Methamphetamine (or "meth") is a seriously addictive drug. This stimulant drug causes an enjoyable high followed by a sudden crash. Meth addiction is prevalent because, in order to avoid the crash after the high, the user increases his or her use of the drug, resulting in addiction.
There are over 24.7 million methamphetamine users in the world. It is widely used by teens. The National Survey on Drug Use and Health reports that while the overall use of crystal meth is at epidemic proportions, the use among 12 to 17-year-olds has recently dropped. Recent statistics report that 1 in 33 teens in the U.S. admit to trying crystal meth.
How Meth Is Made
Methamphetamine is commonly called ice, crystal, crystal meth, Tina, crank or meth on the streets. It is a homemade drug or is created in illegal drug labs throughout the world.
The drug is made using common household ingredients like lye, brake cleaner, battery acid, ammonia, drain cleaner and/or rubbing alcohol. All of these chemicals are toxic to the body and not intended to be ingested. Other ingredients of meth include over-the-counter cold and allergy medications containing ephedrine or pseudoephedrine.
Crystal meth is most commonly smoked, but it can also be swallowed, dissolved and injected or snorted. The fastest "rush" or "high" comes when it is smoked or injected.
Effects of Meth Addiction
The initial effects of meth include raised blood pressure, pulse rate, respirations and body temperature. Methamphetamine also increases the user's dopamine levels, a neurochemical that is in the brain and body, which initially creates a "high" and unlimited energy. The cycle of addiction begins when the user repeatedly uses the drug to maintain the "high."
Some of the serious and long-term side effects of meth include:
- Itching skin followed by constant scratching and picking at the skin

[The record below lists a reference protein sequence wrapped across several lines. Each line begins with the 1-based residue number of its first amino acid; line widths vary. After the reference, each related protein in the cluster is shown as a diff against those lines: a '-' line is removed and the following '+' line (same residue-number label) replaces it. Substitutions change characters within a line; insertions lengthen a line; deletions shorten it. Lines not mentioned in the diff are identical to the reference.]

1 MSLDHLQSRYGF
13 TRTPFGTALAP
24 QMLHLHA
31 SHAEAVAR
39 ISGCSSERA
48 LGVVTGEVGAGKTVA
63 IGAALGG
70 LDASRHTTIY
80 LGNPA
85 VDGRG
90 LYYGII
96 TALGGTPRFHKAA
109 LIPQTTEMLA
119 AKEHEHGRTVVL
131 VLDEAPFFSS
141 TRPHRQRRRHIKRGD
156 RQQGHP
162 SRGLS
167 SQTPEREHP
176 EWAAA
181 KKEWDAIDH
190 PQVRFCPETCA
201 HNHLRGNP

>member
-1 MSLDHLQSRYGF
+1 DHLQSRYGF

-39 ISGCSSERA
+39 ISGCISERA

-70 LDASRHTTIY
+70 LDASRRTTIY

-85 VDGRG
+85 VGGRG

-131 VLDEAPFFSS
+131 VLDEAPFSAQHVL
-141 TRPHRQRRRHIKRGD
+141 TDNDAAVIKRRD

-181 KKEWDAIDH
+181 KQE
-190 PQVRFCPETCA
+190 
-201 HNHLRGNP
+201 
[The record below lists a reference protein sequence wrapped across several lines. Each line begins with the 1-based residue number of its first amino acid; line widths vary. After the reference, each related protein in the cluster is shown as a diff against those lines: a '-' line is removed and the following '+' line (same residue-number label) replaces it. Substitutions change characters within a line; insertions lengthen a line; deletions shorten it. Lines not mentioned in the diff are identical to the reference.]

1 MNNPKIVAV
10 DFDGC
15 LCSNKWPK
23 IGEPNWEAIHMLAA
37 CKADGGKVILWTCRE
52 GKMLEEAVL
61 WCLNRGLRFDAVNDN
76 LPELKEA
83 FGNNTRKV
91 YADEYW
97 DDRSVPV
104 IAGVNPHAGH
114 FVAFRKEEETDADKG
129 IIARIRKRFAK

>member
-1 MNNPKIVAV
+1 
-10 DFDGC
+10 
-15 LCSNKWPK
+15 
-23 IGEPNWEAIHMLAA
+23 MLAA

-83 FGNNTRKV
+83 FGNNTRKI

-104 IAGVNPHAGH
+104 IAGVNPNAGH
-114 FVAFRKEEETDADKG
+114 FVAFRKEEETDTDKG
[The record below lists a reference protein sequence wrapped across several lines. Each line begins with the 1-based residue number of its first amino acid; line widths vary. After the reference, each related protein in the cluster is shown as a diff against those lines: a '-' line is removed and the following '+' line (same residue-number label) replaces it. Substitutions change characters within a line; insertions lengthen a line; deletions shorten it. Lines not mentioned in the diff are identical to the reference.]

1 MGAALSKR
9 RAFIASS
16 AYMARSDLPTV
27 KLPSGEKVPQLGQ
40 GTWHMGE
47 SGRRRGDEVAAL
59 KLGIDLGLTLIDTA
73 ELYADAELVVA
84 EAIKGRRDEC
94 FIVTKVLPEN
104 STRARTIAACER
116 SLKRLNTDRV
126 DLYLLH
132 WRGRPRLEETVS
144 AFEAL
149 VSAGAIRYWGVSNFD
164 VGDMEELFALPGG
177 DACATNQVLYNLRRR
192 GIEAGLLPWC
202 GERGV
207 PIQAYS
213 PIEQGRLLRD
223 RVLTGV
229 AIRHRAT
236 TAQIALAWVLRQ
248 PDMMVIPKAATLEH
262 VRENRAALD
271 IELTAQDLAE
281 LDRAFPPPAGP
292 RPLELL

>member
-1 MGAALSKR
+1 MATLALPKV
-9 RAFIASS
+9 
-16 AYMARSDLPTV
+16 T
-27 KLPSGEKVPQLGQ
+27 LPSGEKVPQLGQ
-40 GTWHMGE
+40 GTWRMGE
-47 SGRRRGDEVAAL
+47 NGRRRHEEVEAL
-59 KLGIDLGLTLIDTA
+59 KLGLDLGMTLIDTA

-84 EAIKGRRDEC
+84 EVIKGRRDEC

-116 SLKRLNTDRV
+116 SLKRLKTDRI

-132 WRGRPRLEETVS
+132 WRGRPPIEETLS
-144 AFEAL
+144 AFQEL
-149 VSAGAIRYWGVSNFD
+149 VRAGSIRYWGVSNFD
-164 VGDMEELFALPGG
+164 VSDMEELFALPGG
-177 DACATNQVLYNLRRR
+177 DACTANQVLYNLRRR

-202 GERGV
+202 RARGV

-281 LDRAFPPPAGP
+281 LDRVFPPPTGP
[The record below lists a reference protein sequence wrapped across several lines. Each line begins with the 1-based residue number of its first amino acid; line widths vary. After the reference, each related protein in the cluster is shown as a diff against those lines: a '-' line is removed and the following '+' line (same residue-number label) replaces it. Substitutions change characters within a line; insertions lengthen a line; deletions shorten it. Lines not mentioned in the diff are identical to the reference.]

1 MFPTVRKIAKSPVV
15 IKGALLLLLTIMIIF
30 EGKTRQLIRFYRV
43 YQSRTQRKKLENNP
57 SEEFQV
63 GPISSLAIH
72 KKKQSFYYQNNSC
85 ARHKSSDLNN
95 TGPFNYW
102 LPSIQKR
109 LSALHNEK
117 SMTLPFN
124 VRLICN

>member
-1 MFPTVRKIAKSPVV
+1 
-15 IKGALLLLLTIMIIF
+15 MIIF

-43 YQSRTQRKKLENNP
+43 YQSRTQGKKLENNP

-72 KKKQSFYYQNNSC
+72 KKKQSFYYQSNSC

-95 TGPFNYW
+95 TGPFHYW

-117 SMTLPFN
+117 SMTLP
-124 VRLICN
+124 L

- Skin sores and abscesses, especially on the face and arms
- Severe dental decay or meth mouth
- Hyperthermia or increased body temperature
- Insomnia for 24 to 120 hours
- Eye twitching
- Dilated pupils
- Loss of appetite and extreme weight loss
- Repetitive behavior
- Psychosis (including delusions, hallucinations, paranoia and irritability)
- Short-term memory loss
- Changes in movement
- Impaired decision-making
Some addicts often stay awake for several days at a time and then experience a crash during which they sleep for long periods. Others experience a manic phase and become compulsive and obsessive about cleaning or other activities.
When a patient crashes after using meth, they usually sleep for 24 to 48 hours. When detoxification or detox starts, it produces intense withdrawal symptoms, including extreme fatigue and excessive sleeping or a disruption of the sleep cycle. Other symptoms of meth withdrawal include:
- Increased appetite
- Anxiety, agitation, restlessness
- Vivid or lucid dreams (nightmares)
- Suicidal thoughts
There is no medication or drug to actually counteract methamphetamine addiction. Some healthcare professionals suggest using alternate medications to abate some of the effects of meth. These drugs include:
- Wellbutrin, an anti-depressant that can be used to equalize the effects of methamphetamine by reducing the pleasurable effects and sudden cravings for the drug
- Modafinil, used to treat narcolepsy, can help repair nerve damage in the brain caused by meth
Meth has the highest rate of relapse than any other illicit drug. A meth addict will likely benefits most from a stay in a drug rehabilitation center and a strong support system as a follow-up to the rehab. Behavioral therapy is commonly used to treat the meth addiction on a long-term basis.